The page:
James Allsup / YouTube Gab is Censoring Free Speech Why 1540773683.jpg...
James Allsup / YouTube

Robert Bowers, the suspected gunman in the massacre at Tree of Life synagogue in Pittsburgh, reportedly killed 11 people and wounded six others when he entered the place of worship Saturday morning. “All Jews must die!” he reportedly yelled while shooting at random.

Bowers was apparently an avid user on Gab, the “alternative” social media site where many members of the alt-right (including white supremacists) convene. When Andrew Torba, an avid Donald Trump supporter, launched Gab in 2016, people compared it to sites like Facebook and Twitter, but were drawn to the less restricted atmosphere. Unlike on mainstream sites, Gab uers could post hate-filled ideologies with abandon.

Unsurprisingly, it’s become an echo chamber for the alt-right. Research even backs it up; Gab is essentially a breeding ground for white, male extremism.

Alt-right bloggers including Milo Yiannopoulos and Paul Joseph Watson are popular users on the site. Gab also hosts content from Alex Jones (of InfoWars, conspiracy theory fame), whose material has been banned from Facebook, Twitter, and YouTube.

What connects Bowers and Gab? A profile that seemingly belongs to him had a considerable history on the site. Before entering the synagogue and allegedly committing mass violence, an account that appears to belong to Bowers posted a message, which read: “I can’t sit by an watch my people get slaughtered. Screw your optics. I’m going in.”

And this wasn’t a one-time sentiment. His profile included many anti-Semitic and anti-refugee comments, as well as conspiracy theories. Since the attack, Gab says they have backed up the data from the suspect’s profile and suspended his account.

Gab responded to the massacre with “disgust,” and gave a statement about the attack:
“Gab took swift and proactive action to contact law enforcement immediately. We first backed up all user data from the account and then proceeded to suspend the account.”

Of course, Gab also functions on a platform where (almost) anything goes. “We believe that the only valid form of censorship is an individual’s own choice to opt-out,” their service terms read. They claim their “mission is to put people and free speech first.”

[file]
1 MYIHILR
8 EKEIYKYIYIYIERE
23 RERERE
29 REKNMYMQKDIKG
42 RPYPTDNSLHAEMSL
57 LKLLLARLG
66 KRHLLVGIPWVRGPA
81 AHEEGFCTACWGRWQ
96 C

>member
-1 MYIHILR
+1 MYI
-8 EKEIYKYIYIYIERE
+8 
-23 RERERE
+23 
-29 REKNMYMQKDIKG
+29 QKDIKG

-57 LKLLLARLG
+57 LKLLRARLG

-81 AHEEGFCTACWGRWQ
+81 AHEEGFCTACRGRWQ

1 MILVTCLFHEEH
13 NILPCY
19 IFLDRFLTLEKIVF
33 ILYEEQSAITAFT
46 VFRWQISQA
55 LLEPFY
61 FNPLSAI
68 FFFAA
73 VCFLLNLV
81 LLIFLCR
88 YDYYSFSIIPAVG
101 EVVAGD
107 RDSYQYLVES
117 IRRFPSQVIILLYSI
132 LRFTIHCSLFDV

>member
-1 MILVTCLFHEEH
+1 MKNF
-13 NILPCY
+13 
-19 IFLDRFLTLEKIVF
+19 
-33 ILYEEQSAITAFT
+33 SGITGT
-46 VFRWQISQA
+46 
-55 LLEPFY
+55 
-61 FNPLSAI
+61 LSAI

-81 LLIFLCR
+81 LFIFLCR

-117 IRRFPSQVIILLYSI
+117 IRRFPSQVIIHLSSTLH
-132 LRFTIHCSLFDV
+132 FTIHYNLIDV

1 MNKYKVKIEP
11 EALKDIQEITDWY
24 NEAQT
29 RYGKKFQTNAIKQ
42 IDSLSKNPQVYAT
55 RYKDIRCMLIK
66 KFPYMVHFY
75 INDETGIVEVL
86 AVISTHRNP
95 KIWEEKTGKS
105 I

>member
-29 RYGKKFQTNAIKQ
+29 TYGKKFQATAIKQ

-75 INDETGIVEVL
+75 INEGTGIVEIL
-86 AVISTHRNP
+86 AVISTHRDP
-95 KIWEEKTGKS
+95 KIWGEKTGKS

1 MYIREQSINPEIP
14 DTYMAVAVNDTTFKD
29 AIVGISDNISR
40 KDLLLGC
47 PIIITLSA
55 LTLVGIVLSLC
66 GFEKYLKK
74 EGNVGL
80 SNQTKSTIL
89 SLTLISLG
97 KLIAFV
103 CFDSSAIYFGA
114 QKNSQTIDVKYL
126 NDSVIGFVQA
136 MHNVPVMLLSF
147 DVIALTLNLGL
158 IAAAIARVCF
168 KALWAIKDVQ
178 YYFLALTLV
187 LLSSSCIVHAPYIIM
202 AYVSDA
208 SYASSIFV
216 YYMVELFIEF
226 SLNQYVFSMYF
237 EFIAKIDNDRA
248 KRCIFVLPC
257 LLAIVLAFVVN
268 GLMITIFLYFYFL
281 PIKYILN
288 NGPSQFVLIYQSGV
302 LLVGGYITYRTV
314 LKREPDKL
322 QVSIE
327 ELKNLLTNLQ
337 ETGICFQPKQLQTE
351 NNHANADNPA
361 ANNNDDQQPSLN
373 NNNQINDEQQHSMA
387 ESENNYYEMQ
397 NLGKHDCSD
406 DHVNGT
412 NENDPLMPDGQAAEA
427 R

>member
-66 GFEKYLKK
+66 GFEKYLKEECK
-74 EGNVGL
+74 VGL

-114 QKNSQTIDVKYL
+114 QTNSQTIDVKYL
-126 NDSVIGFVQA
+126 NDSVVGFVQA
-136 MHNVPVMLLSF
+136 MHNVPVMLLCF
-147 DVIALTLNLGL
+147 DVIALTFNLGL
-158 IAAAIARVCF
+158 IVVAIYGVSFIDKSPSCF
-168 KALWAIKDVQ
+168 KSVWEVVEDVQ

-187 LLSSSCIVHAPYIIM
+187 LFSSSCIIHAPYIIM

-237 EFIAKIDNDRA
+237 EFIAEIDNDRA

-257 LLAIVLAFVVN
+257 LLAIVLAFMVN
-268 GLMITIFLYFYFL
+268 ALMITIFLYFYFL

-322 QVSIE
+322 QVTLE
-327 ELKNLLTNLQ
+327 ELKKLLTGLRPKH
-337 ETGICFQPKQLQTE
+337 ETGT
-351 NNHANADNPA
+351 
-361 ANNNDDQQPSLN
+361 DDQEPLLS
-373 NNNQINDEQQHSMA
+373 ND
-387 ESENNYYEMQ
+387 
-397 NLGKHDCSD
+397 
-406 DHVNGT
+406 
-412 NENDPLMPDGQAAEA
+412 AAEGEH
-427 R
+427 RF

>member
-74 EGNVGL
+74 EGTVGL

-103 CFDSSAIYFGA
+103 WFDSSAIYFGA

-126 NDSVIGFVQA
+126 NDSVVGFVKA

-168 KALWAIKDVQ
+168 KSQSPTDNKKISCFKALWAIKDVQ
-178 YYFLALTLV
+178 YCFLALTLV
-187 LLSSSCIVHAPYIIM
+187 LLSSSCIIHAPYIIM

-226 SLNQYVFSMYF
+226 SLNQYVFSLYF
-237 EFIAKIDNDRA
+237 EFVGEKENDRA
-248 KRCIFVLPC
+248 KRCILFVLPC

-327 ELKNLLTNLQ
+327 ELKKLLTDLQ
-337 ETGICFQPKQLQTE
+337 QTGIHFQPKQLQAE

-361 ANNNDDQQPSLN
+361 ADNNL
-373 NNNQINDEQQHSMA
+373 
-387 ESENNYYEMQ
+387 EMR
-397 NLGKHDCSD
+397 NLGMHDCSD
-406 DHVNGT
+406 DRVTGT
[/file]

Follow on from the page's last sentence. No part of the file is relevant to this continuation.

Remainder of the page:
Technically, the platform prohibits calling for acts of violence against others, threatening language, behavior that infringes on the safety of others, and illegal pornography, among other things. But when hate-speech goes unchecked, where is the line?

Gab tried to justify their policies by calling out hate-speech on other platforms:

While hate-speech and harassment are certainly problems on other social media sites, there is at least the possibility of being banned for hate-speech and threats.

Gab also tweeted that they’re being dropped by several affiliates:

This isn’t the first time companies have stepped away from Gab. In August 2017, for example, Google removed the Gab app from the Google Play Store. Why? The app violates Google’ s ban on hate speech.

Before Google, Apple actually blocked Gab’s app from their store twice. First, on the basis of pornography being found in the app. Then, they cited hate speech.

Allowing your platform to become a feeding ground for right-wing extremists and trolls might not carry the full responsibility for where all of that hate can lead, but it is certainly complicit in that hate festering, growing, and spreading.

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This is a Creative Commons article. The original version of this article appeared here.


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